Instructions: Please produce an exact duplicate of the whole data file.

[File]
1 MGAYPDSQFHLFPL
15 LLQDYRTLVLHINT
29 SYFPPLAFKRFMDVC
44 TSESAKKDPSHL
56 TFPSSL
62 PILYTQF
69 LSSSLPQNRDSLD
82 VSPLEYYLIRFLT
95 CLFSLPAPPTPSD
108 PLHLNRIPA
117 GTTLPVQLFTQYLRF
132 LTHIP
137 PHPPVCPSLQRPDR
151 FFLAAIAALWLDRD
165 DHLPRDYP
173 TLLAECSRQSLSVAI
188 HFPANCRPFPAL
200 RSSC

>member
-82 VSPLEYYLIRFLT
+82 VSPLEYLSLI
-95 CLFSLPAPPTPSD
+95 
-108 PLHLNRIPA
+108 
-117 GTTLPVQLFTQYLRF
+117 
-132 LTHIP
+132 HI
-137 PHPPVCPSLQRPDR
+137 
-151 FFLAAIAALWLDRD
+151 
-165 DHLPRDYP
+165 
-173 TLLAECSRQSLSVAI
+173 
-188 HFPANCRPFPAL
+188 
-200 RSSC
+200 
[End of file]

1 MGAYPDSQFHLFPL
15 LLQDYRTLVLHINT
29 SYFPPLAFKRFMDVC
44 TSESAKKDPSHL
56 TFPSSL
62 PILYTQF
69 LSSSLPQNRDSLD
82 VSPLEYYLIRFLT
95 CLFSLPAPPTPSD
108 PLHLNRIPA
117 GTTLPVQLFTQYLRF
132 LTHIP
137 PHPPVCPSLQRPDR
151 FFLAAIAALWLDRD
165 DHLPRDYP
173 TLLAECSRQSLSVAI
188 HFPANCRPFPAL
200 RSSC

>member
-82 VSPLEYYLIRFLT
+82 VSPLEYLSLI
-95 CLFSLPAPPTPSD
+95 
-108 PLHLNRIPA
+108 
-117 GTTLPVQLFTQYLRF
+117 
-132 LTHIP
+132 HI
-137 PHPPVCPSLQRPDR
+137 
-151 FFLAAIAALWLDRD
+151 
-165 DHLPRDYP
+165 
-173 TLLAECSRQSLSVAI
+173 
-188 HFPANCRPFPAL
+188 
-200 RSSC
+200 